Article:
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moodboard/Thinkstock raw chicken
U.S. broiler sector picture improves as disappearance remains steady.

Beef: Once again, the cash cattle trade did not really get going until late last Friday afternoon, although there were a few sales earlier in the week at steady to weaker prices than the prior week. Trade developed in the South at the end of the week at mostly $125/cwt. live -- steady with a week ago. Dressed trade in the North, at $200, also was steady with the bulk of the prior week’s sales. The weekly averages on cutout values only were slightly lower than last week, keeping them near a steady state over the last four weeks while still above year-ago levels. Gains in the rib, round and brisket primals offset most of the weakness in the chuck and loin primals. Spot market volumes edged upward on several cuts from last week's rather modest tonnage. As expected, cattle harvest dropped lower last week, falling to an estimated 596,000 head. This compared with 620,000 head in the previous week but was still above last year's 589,000 head. Weekly cattle slaughter is expected to remain below 600,000 head over the next couple of weeks.

Pork: A pork belly production increase this July is expected to exceed the prior year by more than 7%, based on holiday and calendar schedules. Even with strong disappearance, a shortage of bellies should not be an issue due to ample preparedness, save for one major factor. That major factor to be considered is June, with production expectations above the prior year by 6%, while disappearance could be higher than July, creating a wider gap of disappearance over production. This will take a strong reliance upon what is in cold storage to make up for the shortfall starting in June, which could put an additional strain on July's stocks. Stock building programs are usually completed in April and are drawn down starting in May. With ample preparedness, a belly shortage should not be an issue for July, but clearance discussions need to happen regarding June's levels.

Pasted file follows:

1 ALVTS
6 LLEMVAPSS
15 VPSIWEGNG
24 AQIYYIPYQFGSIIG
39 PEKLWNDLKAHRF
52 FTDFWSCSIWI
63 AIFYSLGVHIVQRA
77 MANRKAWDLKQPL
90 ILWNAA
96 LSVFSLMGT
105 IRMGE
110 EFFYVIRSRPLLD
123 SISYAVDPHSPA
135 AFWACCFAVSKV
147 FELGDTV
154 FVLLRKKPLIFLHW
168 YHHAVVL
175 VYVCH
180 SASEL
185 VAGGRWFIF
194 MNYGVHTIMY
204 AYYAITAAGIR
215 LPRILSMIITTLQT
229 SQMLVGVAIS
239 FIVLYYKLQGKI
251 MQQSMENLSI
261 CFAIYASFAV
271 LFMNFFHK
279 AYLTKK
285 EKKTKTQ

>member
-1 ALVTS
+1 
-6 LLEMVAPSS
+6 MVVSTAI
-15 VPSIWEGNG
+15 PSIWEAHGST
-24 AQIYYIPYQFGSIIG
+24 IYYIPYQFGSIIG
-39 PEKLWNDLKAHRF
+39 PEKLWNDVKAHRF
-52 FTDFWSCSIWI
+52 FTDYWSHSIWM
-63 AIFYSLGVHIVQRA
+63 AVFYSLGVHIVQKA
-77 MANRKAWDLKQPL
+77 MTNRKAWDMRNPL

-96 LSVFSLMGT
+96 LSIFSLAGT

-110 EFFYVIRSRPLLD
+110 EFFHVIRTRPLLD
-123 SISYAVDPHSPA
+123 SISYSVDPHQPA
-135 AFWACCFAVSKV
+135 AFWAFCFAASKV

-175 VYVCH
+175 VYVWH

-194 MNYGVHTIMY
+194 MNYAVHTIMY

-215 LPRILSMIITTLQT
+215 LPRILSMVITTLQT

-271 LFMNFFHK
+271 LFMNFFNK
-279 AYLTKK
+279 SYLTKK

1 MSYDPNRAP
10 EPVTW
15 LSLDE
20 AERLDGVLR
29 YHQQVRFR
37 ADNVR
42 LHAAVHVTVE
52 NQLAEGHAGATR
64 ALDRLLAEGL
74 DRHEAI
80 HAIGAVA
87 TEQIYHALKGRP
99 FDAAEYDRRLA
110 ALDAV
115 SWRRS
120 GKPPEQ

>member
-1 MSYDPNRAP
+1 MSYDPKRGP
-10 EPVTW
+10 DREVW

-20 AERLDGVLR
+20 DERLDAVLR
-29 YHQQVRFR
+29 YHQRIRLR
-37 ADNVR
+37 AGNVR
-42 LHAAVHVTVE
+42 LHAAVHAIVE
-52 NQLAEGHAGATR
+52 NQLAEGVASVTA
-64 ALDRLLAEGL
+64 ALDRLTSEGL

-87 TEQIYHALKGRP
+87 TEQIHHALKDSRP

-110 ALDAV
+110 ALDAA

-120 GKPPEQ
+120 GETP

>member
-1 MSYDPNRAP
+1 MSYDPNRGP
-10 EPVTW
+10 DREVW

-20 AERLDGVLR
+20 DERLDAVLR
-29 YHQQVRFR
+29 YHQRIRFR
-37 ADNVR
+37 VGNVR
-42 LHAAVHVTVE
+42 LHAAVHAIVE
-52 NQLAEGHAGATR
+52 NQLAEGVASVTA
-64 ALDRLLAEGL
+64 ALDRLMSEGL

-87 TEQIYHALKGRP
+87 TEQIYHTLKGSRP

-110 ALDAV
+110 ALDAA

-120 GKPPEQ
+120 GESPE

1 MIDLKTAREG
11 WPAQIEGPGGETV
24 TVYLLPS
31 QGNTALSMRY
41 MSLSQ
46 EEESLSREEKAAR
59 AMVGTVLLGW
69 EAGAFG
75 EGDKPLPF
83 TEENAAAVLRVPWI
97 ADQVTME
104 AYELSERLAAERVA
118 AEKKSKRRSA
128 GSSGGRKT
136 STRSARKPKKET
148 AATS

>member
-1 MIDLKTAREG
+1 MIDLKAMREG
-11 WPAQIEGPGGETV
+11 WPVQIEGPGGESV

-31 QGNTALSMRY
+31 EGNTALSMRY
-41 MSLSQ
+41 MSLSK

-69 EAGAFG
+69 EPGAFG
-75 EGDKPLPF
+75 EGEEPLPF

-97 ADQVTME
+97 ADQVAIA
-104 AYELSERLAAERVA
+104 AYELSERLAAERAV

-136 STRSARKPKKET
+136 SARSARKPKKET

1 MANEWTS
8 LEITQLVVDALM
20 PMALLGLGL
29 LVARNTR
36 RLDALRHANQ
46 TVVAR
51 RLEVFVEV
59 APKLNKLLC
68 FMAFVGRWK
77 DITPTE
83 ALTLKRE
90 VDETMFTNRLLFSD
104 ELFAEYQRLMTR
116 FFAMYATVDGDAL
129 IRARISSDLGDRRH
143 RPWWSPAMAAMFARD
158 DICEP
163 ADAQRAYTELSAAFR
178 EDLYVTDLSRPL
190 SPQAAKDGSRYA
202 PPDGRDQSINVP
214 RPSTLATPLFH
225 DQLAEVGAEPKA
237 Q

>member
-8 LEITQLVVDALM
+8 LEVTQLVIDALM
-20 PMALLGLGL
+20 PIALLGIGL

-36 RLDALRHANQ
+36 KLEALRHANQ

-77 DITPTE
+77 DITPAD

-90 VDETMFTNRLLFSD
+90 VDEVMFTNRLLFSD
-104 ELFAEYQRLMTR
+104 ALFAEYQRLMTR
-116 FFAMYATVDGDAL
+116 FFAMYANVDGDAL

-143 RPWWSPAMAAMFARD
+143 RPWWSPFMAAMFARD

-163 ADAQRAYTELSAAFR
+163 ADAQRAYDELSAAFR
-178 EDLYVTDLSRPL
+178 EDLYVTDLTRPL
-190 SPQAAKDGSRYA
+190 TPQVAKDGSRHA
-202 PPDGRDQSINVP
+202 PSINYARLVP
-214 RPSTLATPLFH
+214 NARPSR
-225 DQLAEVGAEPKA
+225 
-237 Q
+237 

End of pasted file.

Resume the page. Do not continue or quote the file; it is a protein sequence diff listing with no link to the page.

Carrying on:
Poultry: During the first quarter of 2018, U.S. broiler meat exports were sluggish, retaining a pattern that occurred in 2017. By midyear, however, declining leg quarter values, as well as a strengthening global economy and a more favorable exchange rate, had contributed to a return to progressively higher U.S. broiler meat exports. During the third quarter of 2018, U.S. broiler exports were up 7.8% compared with a year earlier. October represented a strong month as well, with broiler exports at 670 million lb., which was up 4.3% from the same month a year earlier. The recently released November export totals represented an 8.2% increase from a year earlier, at a total of 622 million lb. It was the strongest November export total since 2013. A slightly stronger Mexican peso was supportive to U.S. broiler meat disappearance, as were strengthening oil prices last fall. Nearby, weaker oil revenues are likely to be less supportive to U.S. broiler meat exports, although leg quarters have remained dampened, promoting disappearance.

For a more detailed look at the weekly forecasts for the various .meat sectors and meat cuts, subscribe to the "Meat Price Outlook." Contact Susan Dahlgren at susan.dahlgren@farmprogress.com for more information.

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